Prayer Warriors' New Battle

As war with Iraq looms, both sides of the war debate are actively engaging supporters in praying for their favored outcome.

BY: Rebecca Phillips

 

This Sunday night, people in more than 140 countries participated in the

Global Vigil for Peace

, sponsored in part by the National Council of Churches and Archbishop Desmond Tutu. They were praying for peace.



Meanwhile, citizens of Georgia finished off an official

Weekend of Prayer

, three days designated by Gov. Sonny Perdue for praying in support of President Bush and his administration.



Around the country and the world, people of faith are praying for opposite results. Since the conflict with Iraq gained steam this fall, both sides of the war debate have vigorously engaged their supporters as "prayer warriors." Their vigils, services, and even websites have forged a new prayer battle--with one side supportive of the president's policies and praying for him and his administration, the other antiwar and praying for peace.

Last weekend in Alabama, Governor Bob Riley, who stirred controversy earlier this year for holding after-hours bible study sessions in the capitol building,

urged his constituents

to act as prayer warriors in the battle against Iraq and in the battle in the U.S.

"If we are going to save this country, if we are going to re-establish that belief in God, it's up to us," Riley told attendees at the Christian Coalition's "Friends of the Family Celebration."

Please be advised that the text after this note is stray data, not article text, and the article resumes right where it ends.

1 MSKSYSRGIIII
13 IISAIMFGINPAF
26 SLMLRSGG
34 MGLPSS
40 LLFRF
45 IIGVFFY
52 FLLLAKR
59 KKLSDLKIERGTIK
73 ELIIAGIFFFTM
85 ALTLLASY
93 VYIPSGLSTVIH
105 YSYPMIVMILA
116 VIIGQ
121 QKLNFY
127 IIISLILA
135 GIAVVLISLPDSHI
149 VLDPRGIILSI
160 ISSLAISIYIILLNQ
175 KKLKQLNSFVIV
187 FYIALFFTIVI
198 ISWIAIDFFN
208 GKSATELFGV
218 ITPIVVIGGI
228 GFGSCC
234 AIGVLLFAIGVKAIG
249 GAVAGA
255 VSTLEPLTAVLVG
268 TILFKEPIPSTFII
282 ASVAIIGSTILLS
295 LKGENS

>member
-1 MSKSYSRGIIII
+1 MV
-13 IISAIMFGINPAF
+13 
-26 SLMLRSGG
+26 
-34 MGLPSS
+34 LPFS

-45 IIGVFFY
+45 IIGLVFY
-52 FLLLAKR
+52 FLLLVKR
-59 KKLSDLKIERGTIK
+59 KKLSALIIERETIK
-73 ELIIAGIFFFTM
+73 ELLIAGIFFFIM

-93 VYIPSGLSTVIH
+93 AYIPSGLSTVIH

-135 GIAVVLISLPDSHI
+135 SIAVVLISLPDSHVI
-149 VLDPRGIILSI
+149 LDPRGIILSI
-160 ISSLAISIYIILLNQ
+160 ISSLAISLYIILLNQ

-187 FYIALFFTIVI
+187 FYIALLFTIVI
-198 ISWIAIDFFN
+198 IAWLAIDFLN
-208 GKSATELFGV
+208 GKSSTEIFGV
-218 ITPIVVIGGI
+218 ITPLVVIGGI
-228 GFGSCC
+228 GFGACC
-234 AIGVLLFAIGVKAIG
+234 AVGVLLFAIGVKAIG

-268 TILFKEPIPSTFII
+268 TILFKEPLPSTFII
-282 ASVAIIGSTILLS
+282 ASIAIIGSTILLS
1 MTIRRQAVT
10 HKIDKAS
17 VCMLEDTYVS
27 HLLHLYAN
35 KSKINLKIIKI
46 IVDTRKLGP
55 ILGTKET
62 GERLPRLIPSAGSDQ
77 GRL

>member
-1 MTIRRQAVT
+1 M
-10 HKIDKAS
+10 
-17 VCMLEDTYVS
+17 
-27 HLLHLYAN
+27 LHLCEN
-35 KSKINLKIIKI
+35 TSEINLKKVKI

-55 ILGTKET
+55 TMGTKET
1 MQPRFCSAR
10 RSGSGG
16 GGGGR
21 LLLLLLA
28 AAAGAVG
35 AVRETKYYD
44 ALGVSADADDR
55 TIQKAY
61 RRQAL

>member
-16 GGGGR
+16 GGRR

In his proclamation declaring March 14 through 16 the official Weekend of Prayer, Perdue declared, "We know that any battle is not won by might, but by His spirit, through His love and with His strength. May the brave men and women, whether on the front lines or back here at home, be filled with His spirit and touched by His loving hand."

Though the Georgia governor's proclamation is the most official sanctioning of prayer as a response to the impending war, many independent groups have cropped up to pray for the president and for U.S. victory in a war with Iraq. The president himself seems to have taken notice, and believes that prayer is having an effect. "One thing that's really great about our country is there are thousands of people who pray for me - who I'll never see, be able to thank," Bush said in his

March 6 press conference

about the Iraq conflict. "But it's a humbling experience to think that people I will never have met have lifted me and my family up in prayer. And for that I'm grateful. That's, it's been, it's been a comforting feeling to know that is true."

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